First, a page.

Overhear Boston Center to NY?? Conversation. ATC-Boston Center conversation with Bradley TRACON?? stating the "need to scramble" jets .... to "tail" thenr'. ATC-Boston Center call to Herndon ATC Command Center Overhear "confirmed hijack" and "Tony.,,4 ATC-Boston Center call to Bradley TRACON.5

12:40:00

12:41:??

--The radar unit capturing image of AAII was the FPS 678radar at West Covington, CT. --The AIRLINE'S flight operations centers have radio contact with their aircraft as well as text messaging. --When asked why, after the WTC had been hit, and we were fearful of other such attacks, all airplanes in the air were not told to secure their cockpits, the FAA people present had no answer. Belatedly, they said they didn't want to cause "panic." --FAAI ATC rounds-up the time captured by their computer to the next minute (for takeoffs only). --Each sweep of the radar takes 4.5 seconds.

1Call is overheard in background on tape of Air Traffic Controller Call is overheard in background on tape of Air Traffic Controller. ** Tony Ferrante indicated that Bradley and CAPE tracons are one in the same. That is not the case. We need to clarify which calls were to which facility.
2 3
4

S

Call is overheard in background on tape of Air Traffic Controller. Call is overheard in background on tape of Air Traffic Controller. Call is overheard in background on tape of Air Traffic Controller.

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MEMORANDUM

FOR THE RECORD

Event: FAA Operations Center follow-up visit Type: Site visit I Meeting Date: 2/6/20~ Special Access Issues: None Teams: 7 and 8 Prepared by: Miles Kara and John Raidt Participants (non-Commission): Participants (Commission): Location: FAA HQ --FAA will provide filtered ATC audio tapes so that we can hear the background phone conversations between Boston Center and other authorities more clearly. --With respect to the background conversations, FAA (Tony Ferrante) told us that Bradley TRACON and Cape TRACON are one in the same. That is not the case. Bradley International is the Hartford CT airport, Cape TRACON is at . FalmouthMA near Otis AFB. It remains unclear who actually made the request to notify Otis. ZULU Ti:tes/events indicated by radar tapes rev,iewed at FAA lab wi Doug Gould on 2/6/20ot~l· .. 12:13:31 12:13:32 12:13:49 12:14:50 ATC requests AA11 to make 20 degree tum to the right AA11 responds affirmatively. ATC makes next effort to raise AA11-unsuccessful. AAII still turning/climbing as requested by ATC (even though NARDO)., AAI1 has completed turn/climb requested by ATC
AA11 secondary signature dropped from radar. AA11 signature tag falls off radar.

Tony Ferrante, FAA

Miles Kara and John Raidt

12:16:05 1221:09 12:22:50

COMMISSION SENSITIVE

1

COMMISSION SENSITIVE 12:24:40 First threatening message overheard by ATC-Boston presumably from AA 11. Center

12:25:40

Second threatening message overheard by ATC-Bo'ston Center, presumably from AAll. ATC-Boston Center calls EITHER Bradley TRACON in Harford, CT or CAPE TRACON in Falmouth, MA (collocated with OTIS AFB)** to report AA11 problem.' ATC- Boston Center calls Herndon ATC command center. 2

12:27:43

12:28:00

12:29:00 12:34:39

Overhear Boston Center to NY?? Conversation. ATC-Boston Center conversation with Bradley TRACON?? stating the "need to scramble" jets .... to "tail" them:' .. ATC-Boston Center call to Herndon ATC Command Center Overhear "confirmed hijack" and "Tony.,,4 ATC-Boston Center call 'to Bradley TRACON.5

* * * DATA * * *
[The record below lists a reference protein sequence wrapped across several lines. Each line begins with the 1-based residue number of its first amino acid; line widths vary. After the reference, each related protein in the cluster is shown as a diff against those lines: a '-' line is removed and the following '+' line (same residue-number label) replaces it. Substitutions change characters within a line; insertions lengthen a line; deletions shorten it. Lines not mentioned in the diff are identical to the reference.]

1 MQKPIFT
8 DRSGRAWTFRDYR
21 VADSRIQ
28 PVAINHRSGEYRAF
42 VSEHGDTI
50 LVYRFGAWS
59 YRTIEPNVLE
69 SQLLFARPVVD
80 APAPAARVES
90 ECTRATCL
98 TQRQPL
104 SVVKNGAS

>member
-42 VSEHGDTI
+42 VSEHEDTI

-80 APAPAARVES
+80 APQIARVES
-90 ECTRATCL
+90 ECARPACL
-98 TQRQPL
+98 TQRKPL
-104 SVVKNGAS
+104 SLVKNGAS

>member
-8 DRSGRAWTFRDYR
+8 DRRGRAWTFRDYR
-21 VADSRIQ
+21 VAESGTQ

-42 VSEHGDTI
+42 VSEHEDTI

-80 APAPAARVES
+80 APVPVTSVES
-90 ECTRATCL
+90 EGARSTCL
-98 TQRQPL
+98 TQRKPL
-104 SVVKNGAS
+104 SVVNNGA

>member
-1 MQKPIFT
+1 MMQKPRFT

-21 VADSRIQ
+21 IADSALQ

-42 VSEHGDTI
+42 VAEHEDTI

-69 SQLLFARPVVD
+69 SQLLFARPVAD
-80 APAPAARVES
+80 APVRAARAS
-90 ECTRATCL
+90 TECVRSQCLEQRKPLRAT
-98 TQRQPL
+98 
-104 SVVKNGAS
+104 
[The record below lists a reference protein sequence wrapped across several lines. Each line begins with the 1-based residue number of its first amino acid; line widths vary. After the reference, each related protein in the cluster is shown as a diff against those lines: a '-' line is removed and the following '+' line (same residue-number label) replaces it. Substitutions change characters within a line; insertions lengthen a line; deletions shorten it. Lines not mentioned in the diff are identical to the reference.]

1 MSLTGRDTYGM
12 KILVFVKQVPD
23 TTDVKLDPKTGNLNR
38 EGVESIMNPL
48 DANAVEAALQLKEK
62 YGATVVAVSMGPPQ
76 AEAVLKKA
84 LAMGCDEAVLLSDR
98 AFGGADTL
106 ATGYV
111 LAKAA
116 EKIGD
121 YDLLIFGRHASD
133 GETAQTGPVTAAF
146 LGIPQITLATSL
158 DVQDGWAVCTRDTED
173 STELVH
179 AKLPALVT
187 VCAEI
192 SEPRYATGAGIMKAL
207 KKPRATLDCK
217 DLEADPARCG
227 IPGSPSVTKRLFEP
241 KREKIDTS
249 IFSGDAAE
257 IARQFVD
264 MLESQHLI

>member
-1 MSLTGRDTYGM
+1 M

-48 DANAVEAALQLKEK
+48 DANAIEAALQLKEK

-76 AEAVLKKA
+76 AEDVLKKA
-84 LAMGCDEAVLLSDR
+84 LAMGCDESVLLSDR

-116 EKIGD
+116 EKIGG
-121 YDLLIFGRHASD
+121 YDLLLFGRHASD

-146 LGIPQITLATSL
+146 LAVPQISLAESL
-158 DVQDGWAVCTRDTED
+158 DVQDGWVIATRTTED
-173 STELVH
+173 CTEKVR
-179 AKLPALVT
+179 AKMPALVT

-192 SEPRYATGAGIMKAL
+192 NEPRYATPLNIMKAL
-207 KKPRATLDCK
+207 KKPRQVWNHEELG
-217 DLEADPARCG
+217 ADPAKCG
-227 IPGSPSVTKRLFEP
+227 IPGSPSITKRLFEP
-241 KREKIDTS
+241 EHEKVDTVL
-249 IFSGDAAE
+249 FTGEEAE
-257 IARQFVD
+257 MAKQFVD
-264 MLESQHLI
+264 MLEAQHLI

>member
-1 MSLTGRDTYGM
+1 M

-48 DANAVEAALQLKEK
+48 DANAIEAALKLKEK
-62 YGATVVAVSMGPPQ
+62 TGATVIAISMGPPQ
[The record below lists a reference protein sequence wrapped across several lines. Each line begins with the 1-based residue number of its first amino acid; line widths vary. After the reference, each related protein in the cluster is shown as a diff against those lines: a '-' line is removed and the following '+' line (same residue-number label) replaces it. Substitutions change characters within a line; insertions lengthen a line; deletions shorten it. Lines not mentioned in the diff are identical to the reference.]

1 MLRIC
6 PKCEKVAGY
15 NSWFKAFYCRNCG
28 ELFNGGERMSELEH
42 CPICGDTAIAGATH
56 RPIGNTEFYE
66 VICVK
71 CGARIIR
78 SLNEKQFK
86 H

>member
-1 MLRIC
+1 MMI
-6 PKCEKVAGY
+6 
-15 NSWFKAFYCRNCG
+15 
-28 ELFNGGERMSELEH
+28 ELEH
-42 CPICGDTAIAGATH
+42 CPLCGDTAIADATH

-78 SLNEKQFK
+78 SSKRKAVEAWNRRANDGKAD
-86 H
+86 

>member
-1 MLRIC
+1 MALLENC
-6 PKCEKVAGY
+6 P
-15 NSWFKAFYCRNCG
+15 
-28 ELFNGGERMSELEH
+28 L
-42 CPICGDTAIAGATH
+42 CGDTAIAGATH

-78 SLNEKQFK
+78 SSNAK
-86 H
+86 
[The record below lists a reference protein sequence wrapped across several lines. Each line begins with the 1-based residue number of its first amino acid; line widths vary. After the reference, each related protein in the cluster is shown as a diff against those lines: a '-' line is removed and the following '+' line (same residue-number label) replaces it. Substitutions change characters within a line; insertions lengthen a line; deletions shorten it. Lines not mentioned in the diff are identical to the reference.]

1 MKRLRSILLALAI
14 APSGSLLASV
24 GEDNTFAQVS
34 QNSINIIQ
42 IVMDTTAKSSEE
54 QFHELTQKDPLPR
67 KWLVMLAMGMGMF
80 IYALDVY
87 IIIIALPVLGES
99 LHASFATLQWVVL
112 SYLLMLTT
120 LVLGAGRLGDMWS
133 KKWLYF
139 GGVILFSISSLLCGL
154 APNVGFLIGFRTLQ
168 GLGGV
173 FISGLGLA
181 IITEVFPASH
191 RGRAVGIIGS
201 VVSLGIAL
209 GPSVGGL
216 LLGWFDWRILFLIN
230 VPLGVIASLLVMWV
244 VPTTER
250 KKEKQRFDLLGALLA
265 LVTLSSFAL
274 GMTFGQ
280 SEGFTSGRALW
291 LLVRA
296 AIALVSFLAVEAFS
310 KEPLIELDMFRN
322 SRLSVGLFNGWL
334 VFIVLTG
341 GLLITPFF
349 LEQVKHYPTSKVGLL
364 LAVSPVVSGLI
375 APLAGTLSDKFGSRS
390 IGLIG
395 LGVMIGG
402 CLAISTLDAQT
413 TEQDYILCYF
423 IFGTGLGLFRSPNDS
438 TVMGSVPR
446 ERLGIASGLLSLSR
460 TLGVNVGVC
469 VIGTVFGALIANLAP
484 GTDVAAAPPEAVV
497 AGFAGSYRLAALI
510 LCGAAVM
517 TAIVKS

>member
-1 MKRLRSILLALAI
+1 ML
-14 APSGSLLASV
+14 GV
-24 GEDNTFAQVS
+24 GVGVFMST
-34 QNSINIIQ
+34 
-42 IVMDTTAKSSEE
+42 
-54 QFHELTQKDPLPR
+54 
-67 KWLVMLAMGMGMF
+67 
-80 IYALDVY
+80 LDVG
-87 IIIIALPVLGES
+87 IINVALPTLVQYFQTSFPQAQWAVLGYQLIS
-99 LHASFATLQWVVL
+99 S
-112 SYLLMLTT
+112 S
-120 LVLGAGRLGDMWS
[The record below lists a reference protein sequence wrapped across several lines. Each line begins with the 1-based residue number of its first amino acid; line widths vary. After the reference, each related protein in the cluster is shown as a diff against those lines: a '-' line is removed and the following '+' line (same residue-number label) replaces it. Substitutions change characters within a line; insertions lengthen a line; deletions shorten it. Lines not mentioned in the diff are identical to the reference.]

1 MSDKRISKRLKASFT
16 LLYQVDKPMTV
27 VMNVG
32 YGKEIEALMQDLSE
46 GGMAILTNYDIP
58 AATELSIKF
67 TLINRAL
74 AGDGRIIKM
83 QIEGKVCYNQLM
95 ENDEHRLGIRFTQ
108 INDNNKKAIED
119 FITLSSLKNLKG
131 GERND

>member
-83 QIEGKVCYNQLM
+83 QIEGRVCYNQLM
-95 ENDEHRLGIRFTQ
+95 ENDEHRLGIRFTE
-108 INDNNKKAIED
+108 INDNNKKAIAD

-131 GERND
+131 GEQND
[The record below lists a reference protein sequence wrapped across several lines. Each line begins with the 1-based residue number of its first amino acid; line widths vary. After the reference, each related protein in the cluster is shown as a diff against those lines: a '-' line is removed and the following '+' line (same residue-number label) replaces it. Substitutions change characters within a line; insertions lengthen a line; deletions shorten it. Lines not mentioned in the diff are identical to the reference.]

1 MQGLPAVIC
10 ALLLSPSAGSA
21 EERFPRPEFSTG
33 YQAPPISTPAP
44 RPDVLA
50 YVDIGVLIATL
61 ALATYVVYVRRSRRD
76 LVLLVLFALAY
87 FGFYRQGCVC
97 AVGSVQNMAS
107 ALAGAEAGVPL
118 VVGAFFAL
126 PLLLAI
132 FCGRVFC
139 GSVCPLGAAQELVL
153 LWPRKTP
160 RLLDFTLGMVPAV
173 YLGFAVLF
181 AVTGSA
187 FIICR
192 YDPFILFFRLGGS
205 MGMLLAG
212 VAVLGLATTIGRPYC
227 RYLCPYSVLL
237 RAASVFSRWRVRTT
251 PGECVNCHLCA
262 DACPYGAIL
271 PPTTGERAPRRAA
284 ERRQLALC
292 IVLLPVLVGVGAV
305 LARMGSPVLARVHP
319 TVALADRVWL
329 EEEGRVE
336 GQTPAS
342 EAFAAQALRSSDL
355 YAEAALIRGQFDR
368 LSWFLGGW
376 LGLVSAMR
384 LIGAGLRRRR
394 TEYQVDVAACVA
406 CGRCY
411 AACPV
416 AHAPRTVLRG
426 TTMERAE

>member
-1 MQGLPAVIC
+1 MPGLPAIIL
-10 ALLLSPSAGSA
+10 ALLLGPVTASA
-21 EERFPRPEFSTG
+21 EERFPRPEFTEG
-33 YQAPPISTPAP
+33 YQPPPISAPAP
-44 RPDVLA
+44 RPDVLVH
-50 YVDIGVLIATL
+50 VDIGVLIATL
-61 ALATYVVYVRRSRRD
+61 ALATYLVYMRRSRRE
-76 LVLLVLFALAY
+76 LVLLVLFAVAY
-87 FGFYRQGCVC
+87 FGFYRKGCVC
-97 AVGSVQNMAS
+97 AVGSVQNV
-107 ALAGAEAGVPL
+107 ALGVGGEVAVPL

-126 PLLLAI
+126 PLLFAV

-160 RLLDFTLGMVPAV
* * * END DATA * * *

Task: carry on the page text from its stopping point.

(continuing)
12:40:00

12:41 :??

--The radar unit capturing image of AA11 was the FPS 678 radar at West Covington, CT. . --The AlRLINE' S flight operations centers have radio contact with their aircraft as well as text messaging. --When asked why, after the WTC had been hit, and we were fearful of other such attacks, all airplanes in the air were not told to secure their cockpits, the FAA people present had no answer. Belatedly, they said they didn't want to cause "panic." --FAA/ATC rounds-up the time captured by their computer to the next minute (for takeoffs only). --Each sweep of the radar takes 4.5 seconds.

1Call is overheard in background on tape of Air Traffic Controller Call is overheard in background on tape of Air Traffic Controller. ** Tony Ferrante indicated that Bradley and CAPE tracons are one in the same. That is not the case. We need to clarify which calls were to which facility.
2 3 4
5

Call is overheard in background on tape of Air Traffic Controller. Call is overheard in background on tape of Air Traffic Controller. Call is overheard in background on tape of Air Traffic Controller.

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2

J:=:,4ACOMMISSION SENSITIVE UNCLASSIFIED

Mf1Z O~o113 ~~

MEMORANDUM

FOR THE RECORD

Event: Visit to Reagan National Airport Control Tower in Alexandria, VA and Andrews Air Force Base Control Tower Type: Site Visit Date: July 28, 2003 Special Access Issues: None Prepared by: Lisa Sullivan and reviewed and edited by all Commission participants. Team number: 8 Location: National Airport, Alexandria, VA; Andrews AFB, Morningside, MD Participants (non-Commission): Shirley Miller, FAA; Linda Schuessler, FAA; Peter Lynch, FAA Counsel; Donny Simons, Washington National Airport Operations Manager; and Bob Lazar, Acting-Operations Manager on 9/11 Participants {non-Commission): Shirley Miller, FAA; Linda Schuessler, FAA; Peter Lynch, FAA Counsel; Chauncey (?); Steve Marra, FAA Air Traffic Controller supervisor; and James Ampey, Air Traffic Controller (in the Tower on 9/11) Participants - Commission (both locations): Dana Hyde, Miles Kara, John Azzarello, and Lisa Sullivan I. Reagan National Airport Background Shirley Miller arranged this briefing for Commission participants. Linda Schuessler, the manager of the Command Center on 9/11, accompanied us on the visit as did Peter Lynch of the FAA Counsel's Office. Donny Simons, the Tower manager, guided Commission staff on a tour of the control Tower and administrative wing of the airport. On 9/11, Simons was airport manager at Baltimore-Washington International Airport (BWI). Simons led the group through a security point at which staff was signed in and received visitor passes. The security guard was from a private company, rather than a federal employee. Unlike the trip to Dulles, Commission staff members were not required to walk through metal detectors to gain entrance to the Tower, as is required of all air passengers. Many employees who were working at the NATIONAL facility on 9/11 have since moved to the new TRACON facility in Potomac, MD. (The TRACON at National has COMMISSION SENSITIVE UNCLASSIFIED